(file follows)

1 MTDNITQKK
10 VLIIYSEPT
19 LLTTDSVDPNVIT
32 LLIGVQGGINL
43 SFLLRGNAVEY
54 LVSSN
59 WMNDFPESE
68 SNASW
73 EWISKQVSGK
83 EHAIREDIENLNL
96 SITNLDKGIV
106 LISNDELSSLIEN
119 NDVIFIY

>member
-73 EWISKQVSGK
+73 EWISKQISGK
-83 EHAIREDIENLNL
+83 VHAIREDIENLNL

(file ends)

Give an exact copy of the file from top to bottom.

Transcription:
1 MTDNITQKK
10 VLIIYSEPT
19 LLTTDSVDPNVIT
32 LLIGVQGGINL
43 SFLLRGNAVEY
54 LVSSN
59 WMNDFPESE
68 SNASW
73 EWISKQVSGK
83 EHAIREDIENLNL
96 SITNLDKGIV
106 LISNDELSSLIEN
119 NDVIFIY

>member
-73 EWISKQVSGK
+73 EWISKQISGK
-83 EHAIREDIENLNL
+83 VHAIREDIENLNL